Dear Marriage Supporter,
Emboldened by a spate of radical judicial rulings handing them untimely victories through ill-reasoned decisions, same-sex marriage activists—both here in the U.S. and abroad—have been increasingly trotting out their tired old narrative of "inevitability."
The media and the leaders of the same-sex marriage movement have been so relentless and so consistent in propagating this idea that you probably know it well enough by now to repeat each talking point word-for-word: so-called (and falsely named) 'marriage equality' is a foregone conclusion, we're told, and will soon be the law of the entire realm.
But taking one's view of the marriage debate in America from this narrative is a very narrow-sighted way of looking at things. It is not even like listening to the partisan play-by-play commentary of the home team's radio announcer; it is more like asking the captain of the cheerleading squad at halftime who is going to win.
Of course those who cheer for the goal of marriage redefinition are going to say that the case is closed, that it is inevitable that their agenda will win out in the end: what else would we expect? So in order to gain a better perspective, it is more important for us to take note not of what they are saying, but rather what they aren't saying. Because their silence can speak volumes.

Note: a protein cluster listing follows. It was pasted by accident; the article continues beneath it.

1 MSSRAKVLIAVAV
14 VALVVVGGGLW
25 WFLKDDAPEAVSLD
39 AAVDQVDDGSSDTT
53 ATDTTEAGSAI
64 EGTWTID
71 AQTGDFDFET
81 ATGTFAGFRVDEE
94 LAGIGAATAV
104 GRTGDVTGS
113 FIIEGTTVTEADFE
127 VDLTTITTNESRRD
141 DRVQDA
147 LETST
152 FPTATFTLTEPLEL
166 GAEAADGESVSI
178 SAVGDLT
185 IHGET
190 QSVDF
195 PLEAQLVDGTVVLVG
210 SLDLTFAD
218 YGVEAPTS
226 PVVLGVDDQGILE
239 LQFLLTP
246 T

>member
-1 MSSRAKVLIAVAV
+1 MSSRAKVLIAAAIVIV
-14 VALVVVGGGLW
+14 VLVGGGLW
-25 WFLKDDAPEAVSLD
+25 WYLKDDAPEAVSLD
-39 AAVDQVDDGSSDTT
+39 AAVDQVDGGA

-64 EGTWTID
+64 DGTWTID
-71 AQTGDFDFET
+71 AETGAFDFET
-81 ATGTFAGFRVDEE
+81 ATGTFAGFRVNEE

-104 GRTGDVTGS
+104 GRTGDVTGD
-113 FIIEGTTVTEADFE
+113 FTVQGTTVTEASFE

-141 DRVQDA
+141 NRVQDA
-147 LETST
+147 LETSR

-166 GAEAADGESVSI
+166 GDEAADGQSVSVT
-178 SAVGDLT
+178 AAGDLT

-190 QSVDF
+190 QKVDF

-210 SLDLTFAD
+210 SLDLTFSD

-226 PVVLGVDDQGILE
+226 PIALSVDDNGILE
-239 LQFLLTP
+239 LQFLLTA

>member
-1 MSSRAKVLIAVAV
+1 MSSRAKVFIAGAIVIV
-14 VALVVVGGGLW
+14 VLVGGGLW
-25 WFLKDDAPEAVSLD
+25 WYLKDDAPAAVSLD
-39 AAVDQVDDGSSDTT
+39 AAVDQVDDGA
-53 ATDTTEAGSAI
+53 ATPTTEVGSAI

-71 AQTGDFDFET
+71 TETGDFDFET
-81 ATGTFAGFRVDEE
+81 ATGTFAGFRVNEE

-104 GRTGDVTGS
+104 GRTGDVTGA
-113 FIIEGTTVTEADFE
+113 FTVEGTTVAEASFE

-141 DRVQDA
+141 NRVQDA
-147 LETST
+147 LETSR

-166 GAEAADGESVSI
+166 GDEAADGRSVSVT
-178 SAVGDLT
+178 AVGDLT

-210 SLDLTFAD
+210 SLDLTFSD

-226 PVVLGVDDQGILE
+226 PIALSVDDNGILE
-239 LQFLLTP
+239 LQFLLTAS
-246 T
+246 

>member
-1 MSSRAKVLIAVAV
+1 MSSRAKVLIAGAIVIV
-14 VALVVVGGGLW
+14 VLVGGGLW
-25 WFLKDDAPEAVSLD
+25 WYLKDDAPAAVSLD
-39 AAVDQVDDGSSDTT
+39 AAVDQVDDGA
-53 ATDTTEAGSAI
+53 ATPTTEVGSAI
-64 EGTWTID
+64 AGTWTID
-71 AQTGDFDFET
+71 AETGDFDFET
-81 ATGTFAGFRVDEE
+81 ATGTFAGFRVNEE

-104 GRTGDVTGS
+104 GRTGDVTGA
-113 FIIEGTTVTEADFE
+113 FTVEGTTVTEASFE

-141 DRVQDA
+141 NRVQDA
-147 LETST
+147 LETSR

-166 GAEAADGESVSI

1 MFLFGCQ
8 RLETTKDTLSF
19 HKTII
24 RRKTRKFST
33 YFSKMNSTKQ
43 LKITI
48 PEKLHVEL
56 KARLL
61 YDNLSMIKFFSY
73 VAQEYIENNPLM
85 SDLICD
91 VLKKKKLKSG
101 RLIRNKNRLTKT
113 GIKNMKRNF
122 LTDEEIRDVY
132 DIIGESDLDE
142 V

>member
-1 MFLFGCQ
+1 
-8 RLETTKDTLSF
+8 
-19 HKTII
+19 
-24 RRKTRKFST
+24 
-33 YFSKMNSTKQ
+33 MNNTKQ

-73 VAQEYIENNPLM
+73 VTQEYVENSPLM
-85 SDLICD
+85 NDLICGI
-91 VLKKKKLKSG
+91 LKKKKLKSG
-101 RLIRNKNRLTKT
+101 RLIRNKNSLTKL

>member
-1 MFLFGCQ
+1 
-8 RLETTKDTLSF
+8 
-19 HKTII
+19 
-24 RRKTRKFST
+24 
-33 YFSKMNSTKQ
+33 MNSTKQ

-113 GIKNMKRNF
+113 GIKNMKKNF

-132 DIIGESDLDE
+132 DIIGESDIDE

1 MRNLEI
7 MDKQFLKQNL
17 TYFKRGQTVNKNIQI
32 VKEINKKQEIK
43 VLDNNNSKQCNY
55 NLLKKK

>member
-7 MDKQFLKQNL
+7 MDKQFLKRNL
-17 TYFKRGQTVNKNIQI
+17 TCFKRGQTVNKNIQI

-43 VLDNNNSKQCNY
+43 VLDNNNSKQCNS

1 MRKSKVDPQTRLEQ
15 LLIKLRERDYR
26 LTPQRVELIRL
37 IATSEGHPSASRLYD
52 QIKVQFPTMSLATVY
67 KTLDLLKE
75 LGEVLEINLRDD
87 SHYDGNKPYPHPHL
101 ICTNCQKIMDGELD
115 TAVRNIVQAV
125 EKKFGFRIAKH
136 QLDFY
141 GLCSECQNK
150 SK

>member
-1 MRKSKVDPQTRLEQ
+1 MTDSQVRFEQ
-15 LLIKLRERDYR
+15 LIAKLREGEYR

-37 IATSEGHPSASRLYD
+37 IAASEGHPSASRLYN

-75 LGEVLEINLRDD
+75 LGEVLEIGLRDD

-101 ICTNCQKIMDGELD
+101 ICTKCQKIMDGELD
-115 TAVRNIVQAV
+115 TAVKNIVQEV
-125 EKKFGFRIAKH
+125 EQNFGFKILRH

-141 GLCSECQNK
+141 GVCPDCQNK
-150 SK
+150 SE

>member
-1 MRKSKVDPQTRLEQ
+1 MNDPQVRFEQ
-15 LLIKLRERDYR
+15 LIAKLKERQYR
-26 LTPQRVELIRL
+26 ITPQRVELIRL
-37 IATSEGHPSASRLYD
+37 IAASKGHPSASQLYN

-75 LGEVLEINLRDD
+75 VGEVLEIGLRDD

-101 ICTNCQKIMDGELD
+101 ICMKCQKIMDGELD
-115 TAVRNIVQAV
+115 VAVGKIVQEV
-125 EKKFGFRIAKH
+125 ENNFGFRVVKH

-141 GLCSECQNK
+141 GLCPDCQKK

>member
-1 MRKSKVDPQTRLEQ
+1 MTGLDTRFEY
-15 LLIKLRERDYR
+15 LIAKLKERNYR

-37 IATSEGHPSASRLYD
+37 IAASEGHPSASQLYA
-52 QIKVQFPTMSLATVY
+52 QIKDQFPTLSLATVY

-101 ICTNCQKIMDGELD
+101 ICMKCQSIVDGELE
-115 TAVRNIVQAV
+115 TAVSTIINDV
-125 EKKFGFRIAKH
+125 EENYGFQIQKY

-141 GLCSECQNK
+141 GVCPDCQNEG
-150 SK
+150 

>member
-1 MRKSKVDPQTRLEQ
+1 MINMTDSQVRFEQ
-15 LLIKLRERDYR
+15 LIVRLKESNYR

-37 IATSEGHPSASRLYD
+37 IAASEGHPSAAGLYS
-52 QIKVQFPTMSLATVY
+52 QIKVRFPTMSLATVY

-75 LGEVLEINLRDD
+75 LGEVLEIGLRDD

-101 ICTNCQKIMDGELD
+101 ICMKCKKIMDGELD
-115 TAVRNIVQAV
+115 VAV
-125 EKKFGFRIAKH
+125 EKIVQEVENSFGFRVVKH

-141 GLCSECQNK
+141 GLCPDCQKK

The Biggest News That Wasn't News
"European Court Says No Right to Same-Sex Marriage."
That was the headline from Breitbart News on July 25th. But apart from this, the story of this monumental ruling received little to no media attention. The mainstream media, having long joined the cheerleading squad of the same-sex marriage movement, took their typical approach to stories combatting the narrative: silence.
Sure, it might have gotten some coverage: deep in a webpage side-bar, or buried on page A-17 of a print edition. But we've known for a long time about the media bias on this issue: one study showed that pro-SSM statements are reported in the press at a ratio of 5-to-1 compared with statements supporting true marriage.
Therefore, considering the complicity of the media in the cause to radically redefine marriage and family, we shouldn't take the by-the-way coverage of this case as a sign of the story's unimportance, but of its importance. They don't want you to know about this!
Joseph La Rue, writing at the Alliance Defending Freedom blog, gives a fair summary of the ruling and its importance: